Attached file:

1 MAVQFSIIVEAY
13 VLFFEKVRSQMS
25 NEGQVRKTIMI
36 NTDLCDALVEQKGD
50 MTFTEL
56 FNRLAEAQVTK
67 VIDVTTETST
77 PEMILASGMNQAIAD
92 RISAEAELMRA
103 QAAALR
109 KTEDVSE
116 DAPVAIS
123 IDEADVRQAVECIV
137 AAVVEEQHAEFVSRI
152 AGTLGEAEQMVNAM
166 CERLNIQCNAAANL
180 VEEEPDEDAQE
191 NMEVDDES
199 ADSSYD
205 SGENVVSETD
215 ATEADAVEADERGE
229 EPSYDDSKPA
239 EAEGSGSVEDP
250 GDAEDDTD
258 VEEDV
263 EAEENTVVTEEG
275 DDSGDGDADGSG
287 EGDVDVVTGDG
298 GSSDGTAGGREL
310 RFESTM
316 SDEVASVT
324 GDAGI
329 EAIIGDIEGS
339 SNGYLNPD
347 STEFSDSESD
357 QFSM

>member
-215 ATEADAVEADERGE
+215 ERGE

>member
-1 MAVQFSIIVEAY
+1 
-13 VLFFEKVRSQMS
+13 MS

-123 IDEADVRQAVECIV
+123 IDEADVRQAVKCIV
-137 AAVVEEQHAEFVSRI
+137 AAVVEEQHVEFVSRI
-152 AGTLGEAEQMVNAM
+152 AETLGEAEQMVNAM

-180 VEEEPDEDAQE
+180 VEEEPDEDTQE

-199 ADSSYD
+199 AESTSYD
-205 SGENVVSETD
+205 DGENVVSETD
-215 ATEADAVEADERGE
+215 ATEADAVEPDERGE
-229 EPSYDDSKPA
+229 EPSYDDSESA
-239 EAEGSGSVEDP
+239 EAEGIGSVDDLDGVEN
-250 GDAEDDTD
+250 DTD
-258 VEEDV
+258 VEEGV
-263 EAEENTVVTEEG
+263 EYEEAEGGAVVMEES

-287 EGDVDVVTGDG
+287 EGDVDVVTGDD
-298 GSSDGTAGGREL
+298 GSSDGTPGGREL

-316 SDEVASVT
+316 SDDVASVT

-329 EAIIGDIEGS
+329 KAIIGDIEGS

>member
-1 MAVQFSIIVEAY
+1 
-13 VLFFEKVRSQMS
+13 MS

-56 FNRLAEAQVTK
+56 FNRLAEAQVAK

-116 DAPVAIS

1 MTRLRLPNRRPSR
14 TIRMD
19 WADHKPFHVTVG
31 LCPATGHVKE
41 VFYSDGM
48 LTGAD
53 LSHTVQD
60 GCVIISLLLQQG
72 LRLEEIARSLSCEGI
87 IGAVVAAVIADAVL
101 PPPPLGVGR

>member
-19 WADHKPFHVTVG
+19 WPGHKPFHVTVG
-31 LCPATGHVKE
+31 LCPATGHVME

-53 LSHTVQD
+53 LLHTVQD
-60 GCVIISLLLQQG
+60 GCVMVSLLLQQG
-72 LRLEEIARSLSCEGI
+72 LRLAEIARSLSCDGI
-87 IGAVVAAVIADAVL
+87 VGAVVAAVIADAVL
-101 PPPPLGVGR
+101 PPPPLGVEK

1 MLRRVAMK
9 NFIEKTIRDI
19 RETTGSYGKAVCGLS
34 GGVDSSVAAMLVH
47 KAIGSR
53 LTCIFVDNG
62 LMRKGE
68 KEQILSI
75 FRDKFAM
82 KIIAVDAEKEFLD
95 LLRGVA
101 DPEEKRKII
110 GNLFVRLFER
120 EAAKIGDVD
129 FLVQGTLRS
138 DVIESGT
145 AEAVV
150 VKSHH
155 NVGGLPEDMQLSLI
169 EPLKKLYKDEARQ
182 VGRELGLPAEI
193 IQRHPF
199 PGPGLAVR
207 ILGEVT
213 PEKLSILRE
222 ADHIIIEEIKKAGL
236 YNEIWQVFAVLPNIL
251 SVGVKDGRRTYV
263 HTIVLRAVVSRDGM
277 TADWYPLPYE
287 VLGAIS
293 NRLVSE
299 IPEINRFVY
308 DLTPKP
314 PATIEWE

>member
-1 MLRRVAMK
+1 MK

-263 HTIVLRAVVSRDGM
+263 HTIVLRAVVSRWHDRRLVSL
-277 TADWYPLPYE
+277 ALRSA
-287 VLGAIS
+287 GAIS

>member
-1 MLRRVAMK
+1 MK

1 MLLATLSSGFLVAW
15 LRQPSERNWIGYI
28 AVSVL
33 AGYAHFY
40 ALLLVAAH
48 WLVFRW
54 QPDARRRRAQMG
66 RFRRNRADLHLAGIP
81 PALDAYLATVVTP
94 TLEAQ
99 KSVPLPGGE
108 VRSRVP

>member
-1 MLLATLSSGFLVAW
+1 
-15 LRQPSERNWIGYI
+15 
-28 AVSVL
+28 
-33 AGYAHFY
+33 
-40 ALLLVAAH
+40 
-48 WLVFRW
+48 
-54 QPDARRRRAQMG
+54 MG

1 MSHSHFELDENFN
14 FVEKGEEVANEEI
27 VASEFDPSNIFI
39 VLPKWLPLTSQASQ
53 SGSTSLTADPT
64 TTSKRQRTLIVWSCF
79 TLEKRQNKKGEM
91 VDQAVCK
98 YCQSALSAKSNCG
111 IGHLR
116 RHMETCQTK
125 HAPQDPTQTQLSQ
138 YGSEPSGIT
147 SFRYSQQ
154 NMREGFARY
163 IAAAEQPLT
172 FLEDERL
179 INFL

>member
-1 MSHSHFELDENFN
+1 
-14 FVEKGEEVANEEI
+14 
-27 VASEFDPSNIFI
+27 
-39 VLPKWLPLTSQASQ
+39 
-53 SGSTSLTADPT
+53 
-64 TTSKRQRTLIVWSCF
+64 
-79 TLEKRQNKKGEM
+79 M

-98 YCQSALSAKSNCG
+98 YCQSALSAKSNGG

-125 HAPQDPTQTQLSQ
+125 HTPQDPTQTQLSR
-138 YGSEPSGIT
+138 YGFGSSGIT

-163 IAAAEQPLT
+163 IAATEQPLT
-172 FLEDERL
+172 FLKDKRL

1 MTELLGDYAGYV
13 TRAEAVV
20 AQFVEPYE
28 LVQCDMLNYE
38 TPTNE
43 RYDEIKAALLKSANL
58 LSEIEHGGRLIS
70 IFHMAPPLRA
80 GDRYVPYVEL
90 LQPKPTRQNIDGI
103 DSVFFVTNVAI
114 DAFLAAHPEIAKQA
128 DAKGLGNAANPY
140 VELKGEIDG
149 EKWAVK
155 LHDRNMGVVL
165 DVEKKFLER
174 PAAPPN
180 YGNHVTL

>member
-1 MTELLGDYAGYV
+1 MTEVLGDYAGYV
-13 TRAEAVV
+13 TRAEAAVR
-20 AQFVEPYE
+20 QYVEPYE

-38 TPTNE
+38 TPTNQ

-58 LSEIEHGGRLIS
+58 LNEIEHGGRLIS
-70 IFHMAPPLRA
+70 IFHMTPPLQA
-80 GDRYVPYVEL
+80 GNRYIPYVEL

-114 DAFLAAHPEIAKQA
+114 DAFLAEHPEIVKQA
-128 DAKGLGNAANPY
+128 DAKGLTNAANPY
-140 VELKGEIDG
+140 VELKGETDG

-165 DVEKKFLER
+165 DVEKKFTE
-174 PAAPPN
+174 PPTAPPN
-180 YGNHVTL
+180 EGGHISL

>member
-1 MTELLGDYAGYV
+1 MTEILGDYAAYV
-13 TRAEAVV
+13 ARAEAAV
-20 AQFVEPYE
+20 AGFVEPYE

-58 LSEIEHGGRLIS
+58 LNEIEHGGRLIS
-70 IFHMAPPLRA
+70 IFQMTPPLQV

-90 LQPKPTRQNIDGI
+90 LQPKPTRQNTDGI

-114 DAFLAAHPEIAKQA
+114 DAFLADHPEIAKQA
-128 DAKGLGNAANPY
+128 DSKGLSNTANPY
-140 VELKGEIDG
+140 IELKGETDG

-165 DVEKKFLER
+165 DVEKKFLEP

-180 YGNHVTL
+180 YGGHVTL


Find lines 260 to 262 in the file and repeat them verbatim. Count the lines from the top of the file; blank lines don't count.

-80 GDRYVPYVEL
+80 GNRYIPYVEL

-114 DAFLAAHPEIAKQA